We should encourage

more human interaction

Editor, Times-Dispatch:

I agree wholeheartedly with Correspondent of the Day Scott Duprey's letter, “An act of kindness helps balance out bad news.” There is a disturbing lack of neighborly activity in the world today. The story Duprey shared about of a random act of kindness from a stranger, and its inclusion in the Richmond Times-Dispatch, proves to me that daily acts of kindness are on their way out the window. The reason, I think, for the lack of kindness is the destruction of social ties in our neighborhoods. When was the last time you talked to your neighbor? When was the last time you sat down and enjoyed the company of your neighbor? We need to start talking to the people around us again. Start asking people, “How are you doing?” and mean it. One reason the conversations between locals has dropped, in my opinion, is because of the rise of large corporations that emphasize efficiency over customer satisfaction. We see companies like Walmart and Amazon finding any way they can to limit human interaction, either through replacing cashiers with self-checkout registers or replacing stores entirely. We then use these billion-dollar corporations as role models to try to limit the human interaction we should have with each other. We need to back away from massive corporations and return to helping a man with leg problems get a doughnut.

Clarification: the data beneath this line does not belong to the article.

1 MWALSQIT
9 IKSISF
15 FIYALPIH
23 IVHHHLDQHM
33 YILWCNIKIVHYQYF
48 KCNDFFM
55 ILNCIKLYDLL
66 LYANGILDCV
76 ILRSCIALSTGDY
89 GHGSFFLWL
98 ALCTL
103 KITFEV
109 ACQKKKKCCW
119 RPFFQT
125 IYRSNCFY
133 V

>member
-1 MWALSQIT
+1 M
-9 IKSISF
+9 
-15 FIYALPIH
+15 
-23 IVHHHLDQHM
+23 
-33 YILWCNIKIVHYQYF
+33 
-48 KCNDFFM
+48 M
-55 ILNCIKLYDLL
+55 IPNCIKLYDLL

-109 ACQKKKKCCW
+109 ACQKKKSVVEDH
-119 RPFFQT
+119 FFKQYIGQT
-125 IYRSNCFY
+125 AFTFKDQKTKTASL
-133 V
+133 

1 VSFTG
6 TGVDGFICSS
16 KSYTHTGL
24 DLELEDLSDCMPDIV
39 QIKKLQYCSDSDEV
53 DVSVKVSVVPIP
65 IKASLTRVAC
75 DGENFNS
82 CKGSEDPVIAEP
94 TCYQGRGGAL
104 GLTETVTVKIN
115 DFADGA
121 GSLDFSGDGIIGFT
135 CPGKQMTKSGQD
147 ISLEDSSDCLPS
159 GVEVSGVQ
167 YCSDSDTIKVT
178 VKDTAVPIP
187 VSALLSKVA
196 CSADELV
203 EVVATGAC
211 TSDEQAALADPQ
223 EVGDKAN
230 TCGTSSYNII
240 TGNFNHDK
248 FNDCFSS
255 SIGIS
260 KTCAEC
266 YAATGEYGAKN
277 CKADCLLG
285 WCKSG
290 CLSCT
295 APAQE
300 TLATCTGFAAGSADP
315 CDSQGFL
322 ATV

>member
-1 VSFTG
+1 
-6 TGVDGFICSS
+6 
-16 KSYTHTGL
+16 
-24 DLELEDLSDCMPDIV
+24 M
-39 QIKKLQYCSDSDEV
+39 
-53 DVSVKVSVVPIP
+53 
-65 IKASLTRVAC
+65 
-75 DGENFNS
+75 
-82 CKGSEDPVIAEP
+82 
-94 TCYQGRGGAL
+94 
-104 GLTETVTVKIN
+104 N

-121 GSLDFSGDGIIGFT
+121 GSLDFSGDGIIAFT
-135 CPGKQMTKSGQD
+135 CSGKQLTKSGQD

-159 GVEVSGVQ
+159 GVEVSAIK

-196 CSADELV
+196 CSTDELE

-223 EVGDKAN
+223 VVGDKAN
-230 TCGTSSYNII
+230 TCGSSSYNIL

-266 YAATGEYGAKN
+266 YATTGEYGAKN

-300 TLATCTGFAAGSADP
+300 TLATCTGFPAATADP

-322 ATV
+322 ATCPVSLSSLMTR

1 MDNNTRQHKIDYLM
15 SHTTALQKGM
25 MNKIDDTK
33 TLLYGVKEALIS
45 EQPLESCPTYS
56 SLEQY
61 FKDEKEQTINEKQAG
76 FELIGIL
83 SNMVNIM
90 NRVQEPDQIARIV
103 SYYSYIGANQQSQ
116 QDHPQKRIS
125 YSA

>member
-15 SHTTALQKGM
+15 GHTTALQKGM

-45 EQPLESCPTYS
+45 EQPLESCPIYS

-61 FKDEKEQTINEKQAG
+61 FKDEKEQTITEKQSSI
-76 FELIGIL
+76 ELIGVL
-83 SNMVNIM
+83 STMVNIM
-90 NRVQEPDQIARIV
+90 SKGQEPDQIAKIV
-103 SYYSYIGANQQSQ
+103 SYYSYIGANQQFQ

Jonathan Eissenberg.

Harrisonburg.

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